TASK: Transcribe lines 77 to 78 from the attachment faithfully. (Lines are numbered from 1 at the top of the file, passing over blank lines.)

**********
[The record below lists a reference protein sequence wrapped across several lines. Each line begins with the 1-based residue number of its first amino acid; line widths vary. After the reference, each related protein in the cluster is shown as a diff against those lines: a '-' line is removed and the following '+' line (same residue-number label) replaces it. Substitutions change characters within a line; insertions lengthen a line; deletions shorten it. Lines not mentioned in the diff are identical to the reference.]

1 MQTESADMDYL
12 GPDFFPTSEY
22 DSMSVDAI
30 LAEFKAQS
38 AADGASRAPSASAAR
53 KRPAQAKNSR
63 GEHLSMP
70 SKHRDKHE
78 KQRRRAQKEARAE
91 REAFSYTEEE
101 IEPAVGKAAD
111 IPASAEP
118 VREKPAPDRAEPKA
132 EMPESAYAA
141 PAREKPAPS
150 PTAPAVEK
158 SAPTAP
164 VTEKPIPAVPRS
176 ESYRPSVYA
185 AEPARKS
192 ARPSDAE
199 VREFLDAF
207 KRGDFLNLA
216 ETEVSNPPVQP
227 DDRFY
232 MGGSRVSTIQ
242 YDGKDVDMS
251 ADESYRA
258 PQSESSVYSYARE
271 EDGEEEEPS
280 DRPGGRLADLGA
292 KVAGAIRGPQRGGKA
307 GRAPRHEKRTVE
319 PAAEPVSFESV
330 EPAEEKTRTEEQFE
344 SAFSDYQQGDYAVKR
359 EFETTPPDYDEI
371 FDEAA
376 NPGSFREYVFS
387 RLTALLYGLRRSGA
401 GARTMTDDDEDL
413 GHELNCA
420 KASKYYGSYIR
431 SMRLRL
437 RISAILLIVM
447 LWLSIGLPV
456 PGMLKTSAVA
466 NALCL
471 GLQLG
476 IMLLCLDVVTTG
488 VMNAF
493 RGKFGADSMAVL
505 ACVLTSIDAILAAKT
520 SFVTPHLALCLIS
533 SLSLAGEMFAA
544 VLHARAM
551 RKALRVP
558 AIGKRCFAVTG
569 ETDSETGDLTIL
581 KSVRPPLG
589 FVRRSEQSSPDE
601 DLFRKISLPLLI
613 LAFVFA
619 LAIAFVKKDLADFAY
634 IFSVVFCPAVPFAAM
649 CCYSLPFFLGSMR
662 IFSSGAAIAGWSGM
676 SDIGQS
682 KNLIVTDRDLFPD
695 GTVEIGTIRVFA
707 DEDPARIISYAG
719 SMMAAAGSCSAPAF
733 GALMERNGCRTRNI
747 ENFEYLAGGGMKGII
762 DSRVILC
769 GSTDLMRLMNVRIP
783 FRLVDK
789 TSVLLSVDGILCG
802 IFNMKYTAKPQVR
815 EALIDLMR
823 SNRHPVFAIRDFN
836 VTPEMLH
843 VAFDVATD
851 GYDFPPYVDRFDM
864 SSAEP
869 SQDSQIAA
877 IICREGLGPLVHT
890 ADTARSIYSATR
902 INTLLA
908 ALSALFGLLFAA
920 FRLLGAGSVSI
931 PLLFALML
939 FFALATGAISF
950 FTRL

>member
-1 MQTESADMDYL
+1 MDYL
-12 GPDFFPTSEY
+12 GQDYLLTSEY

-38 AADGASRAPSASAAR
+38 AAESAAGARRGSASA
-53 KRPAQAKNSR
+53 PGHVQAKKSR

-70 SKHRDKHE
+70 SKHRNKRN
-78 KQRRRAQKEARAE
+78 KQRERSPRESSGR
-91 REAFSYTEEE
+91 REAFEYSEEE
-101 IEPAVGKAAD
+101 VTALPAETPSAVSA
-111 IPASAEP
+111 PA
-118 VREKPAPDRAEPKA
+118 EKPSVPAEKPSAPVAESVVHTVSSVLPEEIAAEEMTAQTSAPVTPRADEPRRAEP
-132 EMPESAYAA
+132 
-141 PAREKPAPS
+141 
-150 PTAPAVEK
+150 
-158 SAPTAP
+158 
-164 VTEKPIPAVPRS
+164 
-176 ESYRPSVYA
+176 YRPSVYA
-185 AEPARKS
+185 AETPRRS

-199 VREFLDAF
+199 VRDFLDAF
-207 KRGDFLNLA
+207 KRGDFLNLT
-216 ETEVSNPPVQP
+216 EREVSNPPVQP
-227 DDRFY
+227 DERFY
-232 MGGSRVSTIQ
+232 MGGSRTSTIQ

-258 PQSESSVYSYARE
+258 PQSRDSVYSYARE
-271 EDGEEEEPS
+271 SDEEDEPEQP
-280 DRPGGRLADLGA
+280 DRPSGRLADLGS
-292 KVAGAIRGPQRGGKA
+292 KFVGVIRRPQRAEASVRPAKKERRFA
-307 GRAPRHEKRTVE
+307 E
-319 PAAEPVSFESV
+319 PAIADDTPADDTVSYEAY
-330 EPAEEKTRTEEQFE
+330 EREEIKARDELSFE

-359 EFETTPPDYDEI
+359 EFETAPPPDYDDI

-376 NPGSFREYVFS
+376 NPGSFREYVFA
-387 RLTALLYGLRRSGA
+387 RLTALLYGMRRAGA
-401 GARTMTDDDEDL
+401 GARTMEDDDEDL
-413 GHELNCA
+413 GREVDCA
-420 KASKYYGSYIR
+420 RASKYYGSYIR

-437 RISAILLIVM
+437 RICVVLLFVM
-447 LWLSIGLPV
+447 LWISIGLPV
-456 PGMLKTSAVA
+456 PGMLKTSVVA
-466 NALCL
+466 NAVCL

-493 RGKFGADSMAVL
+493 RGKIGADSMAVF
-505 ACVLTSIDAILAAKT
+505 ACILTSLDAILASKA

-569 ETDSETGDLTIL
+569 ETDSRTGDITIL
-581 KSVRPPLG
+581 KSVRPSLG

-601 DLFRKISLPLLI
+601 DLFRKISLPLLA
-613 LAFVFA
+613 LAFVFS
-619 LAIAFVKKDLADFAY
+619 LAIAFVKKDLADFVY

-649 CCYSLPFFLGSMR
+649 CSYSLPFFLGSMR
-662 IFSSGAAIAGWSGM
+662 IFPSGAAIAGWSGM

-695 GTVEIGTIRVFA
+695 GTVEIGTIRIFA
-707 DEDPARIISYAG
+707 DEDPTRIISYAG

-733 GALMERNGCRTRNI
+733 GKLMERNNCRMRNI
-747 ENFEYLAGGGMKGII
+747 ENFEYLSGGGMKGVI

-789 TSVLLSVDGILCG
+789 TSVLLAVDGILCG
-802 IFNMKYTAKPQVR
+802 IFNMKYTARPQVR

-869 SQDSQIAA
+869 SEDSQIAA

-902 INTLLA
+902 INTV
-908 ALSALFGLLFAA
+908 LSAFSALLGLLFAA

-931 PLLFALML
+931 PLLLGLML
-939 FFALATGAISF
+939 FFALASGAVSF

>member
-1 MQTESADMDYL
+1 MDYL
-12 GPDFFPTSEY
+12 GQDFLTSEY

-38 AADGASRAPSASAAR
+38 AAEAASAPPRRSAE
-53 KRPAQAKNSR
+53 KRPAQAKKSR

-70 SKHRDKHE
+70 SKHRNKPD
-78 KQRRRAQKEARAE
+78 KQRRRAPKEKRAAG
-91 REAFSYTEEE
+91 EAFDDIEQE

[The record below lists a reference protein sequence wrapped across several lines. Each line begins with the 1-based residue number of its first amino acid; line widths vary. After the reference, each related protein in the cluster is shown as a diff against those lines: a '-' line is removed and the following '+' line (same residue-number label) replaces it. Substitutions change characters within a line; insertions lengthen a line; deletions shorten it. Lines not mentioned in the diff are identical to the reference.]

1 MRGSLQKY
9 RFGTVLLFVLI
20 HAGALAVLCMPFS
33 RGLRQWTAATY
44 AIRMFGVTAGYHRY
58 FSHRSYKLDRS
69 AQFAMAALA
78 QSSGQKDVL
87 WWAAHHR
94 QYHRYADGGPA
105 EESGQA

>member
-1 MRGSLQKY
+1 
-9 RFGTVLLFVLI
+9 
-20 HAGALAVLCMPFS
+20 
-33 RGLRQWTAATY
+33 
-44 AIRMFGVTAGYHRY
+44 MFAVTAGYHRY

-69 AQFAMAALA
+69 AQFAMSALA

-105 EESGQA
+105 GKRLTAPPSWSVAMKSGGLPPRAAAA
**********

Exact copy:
769 GSTDLMRLMNVRIP
783 FRLVDK